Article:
OTTAWA — If you have old $1 paper bills stashed away and ready to spend, retailers will not be required to accept the bills for day-to-day transactions as of Jan. 1.
The $1 and $2 paper bills, replaced by the Loonie and Toonie, will have their legal tender status removed on New Year’s Day.
The paper money brings back memories for Justine Davis. “I got these in 2007, I was working at a hotel downtown; and, I actually got these as a tip from an American Tourist,” Davis tells CTV News Ottawa as she is holding up a $1 and $2 bill. “They’re from 1954 and 1974; I hadn’t had them before, and I thought it was neat to hold onto.”
It is a tip she’s held onto since, “They’ve honestly been in my wallet the entire time.”
The Bank of Canada says the legal tender status will be removed from the $1, $2, $25, $500 and $1,000 bank notes as of Jan. 1, 2021. “Essentially, this means that Canadians may no longer be able to use them in transactions,” says a spokesperson for the Bank of Canada in a statement to CTV News Ottawa.
Although you probably have not paid with one in quite a while, the $1 bill and $2 bill stopped being issued in 1989 and 1996.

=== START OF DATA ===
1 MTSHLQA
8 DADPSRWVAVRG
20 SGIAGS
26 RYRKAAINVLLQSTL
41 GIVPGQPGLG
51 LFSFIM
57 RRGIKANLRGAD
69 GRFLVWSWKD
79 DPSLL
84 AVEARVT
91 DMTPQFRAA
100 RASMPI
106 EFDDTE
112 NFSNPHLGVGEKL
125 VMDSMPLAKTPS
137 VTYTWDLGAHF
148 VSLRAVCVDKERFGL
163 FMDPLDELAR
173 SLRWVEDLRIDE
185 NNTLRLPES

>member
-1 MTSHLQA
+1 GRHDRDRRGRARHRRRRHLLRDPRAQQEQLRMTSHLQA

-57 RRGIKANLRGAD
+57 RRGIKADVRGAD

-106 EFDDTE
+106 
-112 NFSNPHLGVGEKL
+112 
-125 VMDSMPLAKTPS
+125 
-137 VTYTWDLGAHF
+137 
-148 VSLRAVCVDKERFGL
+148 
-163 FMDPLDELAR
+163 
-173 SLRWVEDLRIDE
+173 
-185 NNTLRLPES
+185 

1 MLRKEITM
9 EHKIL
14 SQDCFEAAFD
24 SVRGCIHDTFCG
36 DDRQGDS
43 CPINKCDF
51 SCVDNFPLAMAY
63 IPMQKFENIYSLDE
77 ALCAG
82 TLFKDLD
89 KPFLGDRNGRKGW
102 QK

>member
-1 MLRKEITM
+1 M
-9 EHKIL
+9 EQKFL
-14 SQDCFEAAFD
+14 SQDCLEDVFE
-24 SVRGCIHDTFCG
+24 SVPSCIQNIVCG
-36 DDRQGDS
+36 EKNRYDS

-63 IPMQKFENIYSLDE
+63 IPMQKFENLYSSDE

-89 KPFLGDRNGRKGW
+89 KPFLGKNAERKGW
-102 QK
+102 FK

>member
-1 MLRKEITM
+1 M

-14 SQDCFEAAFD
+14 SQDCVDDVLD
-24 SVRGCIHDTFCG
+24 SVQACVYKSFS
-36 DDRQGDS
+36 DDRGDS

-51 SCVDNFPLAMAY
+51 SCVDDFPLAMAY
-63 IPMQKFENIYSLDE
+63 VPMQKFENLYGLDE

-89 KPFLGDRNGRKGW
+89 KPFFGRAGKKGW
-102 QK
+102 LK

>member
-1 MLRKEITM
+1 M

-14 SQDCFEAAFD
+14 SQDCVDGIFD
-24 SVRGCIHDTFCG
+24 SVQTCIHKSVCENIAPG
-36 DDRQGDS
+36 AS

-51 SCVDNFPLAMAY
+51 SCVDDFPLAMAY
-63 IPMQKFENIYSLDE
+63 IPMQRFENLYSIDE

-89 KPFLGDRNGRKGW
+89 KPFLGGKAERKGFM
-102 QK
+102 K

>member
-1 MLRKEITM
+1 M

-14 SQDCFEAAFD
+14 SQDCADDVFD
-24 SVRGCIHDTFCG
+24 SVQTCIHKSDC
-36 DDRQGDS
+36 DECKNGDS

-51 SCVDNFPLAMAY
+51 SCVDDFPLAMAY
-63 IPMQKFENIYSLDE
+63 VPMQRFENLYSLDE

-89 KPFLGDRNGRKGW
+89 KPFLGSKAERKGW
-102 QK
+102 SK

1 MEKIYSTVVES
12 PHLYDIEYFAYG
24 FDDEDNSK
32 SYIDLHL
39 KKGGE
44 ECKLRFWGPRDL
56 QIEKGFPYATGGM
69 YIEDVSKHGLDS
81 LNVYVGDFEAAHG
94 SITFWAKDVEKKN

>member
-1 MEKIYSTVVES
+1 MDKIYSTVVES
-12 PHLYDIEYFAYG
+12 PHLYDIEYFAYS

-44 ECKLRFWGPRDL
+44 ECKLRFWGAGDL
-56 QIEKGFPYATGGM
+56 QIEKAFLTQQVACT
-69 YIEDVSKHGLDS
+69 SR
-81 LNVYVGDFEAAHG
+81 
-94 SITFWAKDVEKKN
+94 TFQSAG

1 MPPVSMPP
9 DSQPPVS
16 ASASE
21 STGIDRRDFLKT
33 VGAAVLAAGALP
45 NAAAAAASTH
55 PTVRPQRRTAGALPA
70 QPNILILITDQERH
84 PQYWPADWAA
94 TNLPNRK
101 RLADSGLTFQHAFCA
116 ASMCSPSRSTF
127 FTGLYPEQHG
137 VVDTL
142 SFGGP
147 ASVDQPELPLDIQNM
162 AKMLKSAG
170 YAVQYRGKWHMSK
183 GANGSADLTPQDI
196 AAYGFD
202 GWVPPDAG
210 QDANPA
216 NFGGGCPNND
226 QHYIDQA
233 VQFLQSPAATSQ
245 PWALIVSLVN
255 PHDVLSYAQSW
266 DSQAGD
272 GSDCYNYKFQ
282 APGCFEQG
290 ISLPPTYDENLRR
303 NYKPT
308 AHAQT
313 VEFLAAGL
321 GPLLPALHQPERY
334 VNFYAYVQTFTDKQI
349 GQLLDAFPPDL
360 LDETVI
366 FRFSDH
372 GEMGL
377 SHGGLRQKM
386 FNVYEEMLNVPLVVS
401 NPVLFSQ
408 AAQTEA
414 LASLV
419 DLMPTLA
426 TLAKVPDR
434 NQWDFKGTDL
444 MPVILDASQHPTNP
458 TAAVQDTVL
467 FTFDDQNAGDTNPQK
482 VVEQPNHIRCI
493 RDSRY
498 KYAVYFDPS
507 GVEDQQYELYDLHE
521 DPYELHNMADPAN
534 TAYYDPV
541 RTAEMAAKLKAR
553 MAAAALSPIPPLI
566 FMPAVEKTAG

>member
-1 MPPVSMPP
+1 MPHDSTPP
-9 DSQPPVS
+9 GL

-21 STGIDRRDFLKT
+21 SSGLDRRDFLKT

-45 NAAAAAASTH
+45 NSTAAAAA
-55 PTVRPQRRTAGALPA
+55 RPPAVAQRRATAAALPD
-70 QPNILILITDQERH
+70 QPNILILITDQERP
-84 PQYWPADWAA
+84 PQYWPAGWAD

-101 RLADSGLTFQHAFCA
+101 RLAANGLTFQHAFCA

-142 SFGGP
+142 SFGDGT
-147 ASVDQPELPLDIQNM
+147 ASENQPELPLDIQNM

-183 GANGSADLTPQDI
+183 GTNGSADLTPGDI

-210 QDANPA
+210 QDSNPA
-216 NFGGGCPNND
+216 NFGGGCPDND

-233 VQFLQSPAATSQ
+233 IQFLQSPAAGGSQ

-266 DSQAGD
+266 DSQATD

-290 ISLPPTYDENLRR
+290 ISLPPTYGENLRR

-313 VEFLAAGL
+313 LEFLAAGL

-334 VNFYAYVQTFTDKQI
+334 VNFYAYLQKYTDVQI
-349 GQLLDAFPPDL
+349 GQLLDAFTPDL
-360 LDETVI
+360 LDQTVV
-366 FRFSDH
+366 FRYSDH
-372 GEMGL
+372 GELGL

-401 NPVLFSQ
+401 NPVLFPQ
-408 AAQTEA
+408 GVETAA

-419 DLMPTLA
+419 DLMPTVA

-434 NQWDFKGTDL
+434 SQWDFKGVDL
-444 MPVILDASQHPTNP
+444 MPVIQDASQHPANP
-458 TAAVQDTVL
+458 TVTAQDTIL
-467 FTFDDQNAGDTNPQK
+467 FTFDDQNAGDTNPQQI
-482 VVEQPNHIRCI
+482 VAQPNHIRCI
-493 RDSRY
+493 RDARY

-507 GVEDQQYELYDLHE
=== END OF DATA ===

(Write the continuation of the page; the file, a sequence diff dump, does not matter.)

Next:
The $1,000 note was last issued in the year 2000, and both the $500 bill and special commemorative note were discontinued shortly after their issue in 1935.
What if you have old bills? The Bank of Canada says you can still hold on to them. “It is important to remember that these bank notes will not lose their value as of Jan. 1, 2021. The Bank of Canada will continue to honour them at face value. Financial institutions can also continue to accept these bank notes on behalf of their clients after their legal tender status is removed.”
Allanah Rossi is with Universal Coins on Bank Street, and says there are certain notes you may not want to take to the bank – “The $25 commemorative bill is actually exceedingly rare.”
Rare means it could be worth thousands of dollars, according to Rossi.
“There are two components to bank notes- it’s their rarity, but also their condition plays an important part.”
If you’re like most, however; you probably have the more common $1 or $2 bill.
“They may have supplemental value, but the reality is – all of the last series, from the 70’s and 80’s; they’re not going to have a lot of premium value,” said Rossi.
Rossi says if you are not sure, you should check with a coin dealer; she says many will evaluate what you have without cost.
As for Davis, she is holding onto the bills as a keepsake, “I have no problem in holding onto them forever, if I choose to.”
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